“Retarded Girl Raised in Dog Pen,” by Lauren Leigh

Reviewed by Amy Susan Wilson

Disabilities, a family murder, Mississippi, a mental institution, and the spirit of redemption all appear in Lauren Leigh’s debut novel, Retarded Girl Raised in Dog Pen. Every chapter, while often bearing brutal abuse in the household of a rural Mississippi family, rings like a bell, clear and resonant with no false notes.

Leigh’s murder mystery also offers a sympathetic look at the hardships, bias and discrimination that special needs individuals face. Specifically, Baby is an adopted Down Syndrome child with a severe and profound nature. She is blind, paralyzed from the waist down, and unable to speak. Her father, Angus, a Mississippi deputy sheriff, bans her from the home when she is a toddler, and she is raised outside in a dog pen for the next ten years of her life. Baby must share the pen with two prized bird dogs, which Angus values more than Baby. At night Baby clings to a ragged, soiled blue blanket and is tormented at times by wild hogs.

Called to the home on account of the brutal axe murder of Angus, Baby’s father, Baby is found in her pen and is immediately placed in the custody of the State of Mississippi. Her new home is the Mississippi Mental Institution. Baby’s mother, Rivers, who objected to her abusive husband’s demand that Baby remain permanently in the dog pen, is charged with Angus’s murder and placed in police custody. Eventually she lands on death row. Baby misses her mother; Rivers misses Baby and the absence haunts both mother and daughter. Their mother-daughter bond and the sense of alienation felt by a loving mother who believes she cannot protect her vulnerable daughter—not to mention Baby’s intuitive understanding of her mother’s unconditional love for her—evoke powerful and unforgettable emotions.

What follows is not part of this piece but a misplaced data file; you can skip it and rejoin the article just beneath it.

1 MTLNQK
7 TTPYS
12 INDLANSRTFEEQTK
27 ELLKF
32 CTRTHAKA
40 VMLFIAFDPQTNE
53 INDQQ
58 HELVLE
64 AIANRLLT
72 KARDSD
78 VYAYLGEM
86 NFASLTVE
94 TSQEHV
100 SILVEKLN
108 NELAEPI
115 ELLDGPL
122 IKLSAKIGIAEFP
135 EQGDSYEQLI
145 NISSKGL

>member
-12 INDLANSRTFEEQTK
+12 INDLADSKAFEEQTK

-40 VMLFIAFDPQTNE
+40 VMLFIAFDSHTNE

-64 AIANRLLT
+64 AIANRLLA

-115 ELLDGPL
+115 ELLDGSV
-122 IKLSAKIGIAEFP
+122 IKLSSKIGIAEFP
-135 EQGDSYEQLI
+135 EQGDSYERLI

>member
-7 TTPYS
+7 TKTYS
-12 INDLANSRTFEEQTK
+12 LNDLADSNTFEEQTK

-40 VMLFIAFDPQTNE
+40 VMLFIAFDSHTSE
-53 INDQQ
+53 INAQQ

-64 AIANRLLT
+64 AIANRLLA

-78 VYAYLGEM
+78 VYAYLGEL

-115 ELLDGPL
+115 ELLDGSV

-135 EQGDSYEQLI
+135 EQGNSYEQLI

Shortly after she’s incarcerated in the mental institution, Baby is found capable of communication, despite being trapped in a grotesque body that in past eras could have landed her as a performer in the “freak show” with a traveling carnival. The fact that Baby can communicate through hand signals is very important—she was present in the pen when her father was bludgeoned to death and, therefore, was a witness to the bloody murder.

As Rivers sits on death row and the clock ticks down on her own death, two questions arise: How much does Baby know about Angus’s murder, and can she prove her mother’s innocence and lead authorities to the true killer? The novel’s conclusion offers an unexpected yet logical ending that flips from raw and biting to warm and human so quickly the reader is left breathless.

Written in the spirit and tradition of Faulkner’s The Sound and the Fury, Leigh’s first novel celebrates the triumph of compassion and intellect over cruelty and calloused indifference to human suffering. Like To Kill a Mockingbird, among other Southern classics, Leigh’s novel explores the complex dimensions of intellectual disability. Like Lee’s novel, Retarded Girl Raised in Dog Pen will resonate not only as a luminous Southern novel but also as a narrative that artfully and skillfully illuminates and calls attention to the struggle of those with special needs.

Leigh’s world reminds us how rich and enriching Southern novels are in an age of rapid transformation, when what and how we read is, it seems, in flux.

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